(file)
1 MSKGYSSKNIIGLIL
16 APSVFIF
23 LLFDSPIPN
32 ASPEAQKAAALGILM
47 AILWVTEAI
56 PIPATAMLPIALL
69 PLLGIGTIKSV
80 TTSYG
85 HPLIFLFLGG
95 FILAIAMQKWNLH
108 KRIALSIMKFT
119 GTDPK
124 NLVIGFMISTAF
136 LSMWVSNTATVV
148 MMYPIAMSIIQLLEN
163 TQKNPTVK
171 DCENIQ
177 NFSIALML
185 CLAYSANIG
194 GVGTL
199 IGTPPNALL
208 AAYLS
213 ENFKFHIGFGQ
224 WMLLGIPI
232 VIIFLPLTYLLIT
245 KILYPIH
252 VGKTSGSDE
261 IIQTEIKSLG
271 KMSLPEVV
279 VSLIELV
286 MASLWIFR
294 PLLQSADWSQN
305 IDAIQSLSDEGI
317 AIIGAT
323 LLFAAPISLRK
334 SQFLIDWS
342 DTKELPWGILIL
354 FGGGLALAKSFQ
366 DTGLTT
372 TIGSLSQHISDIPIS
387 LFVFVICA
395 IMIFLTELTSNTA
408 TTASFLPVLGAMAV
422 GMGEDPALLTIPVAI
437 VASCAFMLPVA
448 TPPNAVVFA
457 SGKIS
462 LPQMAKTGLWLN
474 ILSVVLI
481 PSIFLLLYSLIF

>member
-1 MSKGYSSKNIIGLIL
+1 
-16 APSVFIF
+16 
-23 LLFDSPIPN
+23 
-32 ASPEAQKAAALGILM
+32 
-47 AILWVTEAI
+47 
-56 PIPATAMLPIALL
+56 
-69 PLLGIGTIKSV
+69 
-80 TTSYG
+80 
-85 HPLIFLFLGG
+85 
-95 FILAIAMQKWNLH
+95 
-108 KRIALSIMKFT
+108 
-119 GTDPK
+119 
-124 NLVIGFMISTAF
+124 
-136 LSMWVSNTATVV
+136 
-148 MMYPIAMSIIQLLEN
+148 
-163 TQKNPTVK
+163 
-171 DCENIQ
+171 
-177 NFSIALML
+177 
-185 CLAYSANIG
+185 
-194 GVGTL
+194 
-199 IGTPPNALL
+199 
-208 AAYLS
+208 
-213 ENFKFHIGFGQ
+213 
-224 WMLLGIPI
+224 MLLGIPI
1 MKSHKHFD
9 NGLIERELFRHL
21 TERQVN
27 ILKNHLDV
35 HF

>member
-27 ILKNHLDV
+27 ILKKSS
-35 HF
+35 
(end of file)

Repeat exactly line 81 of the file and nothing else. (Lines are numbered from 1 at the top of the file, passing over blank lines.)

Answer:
+148 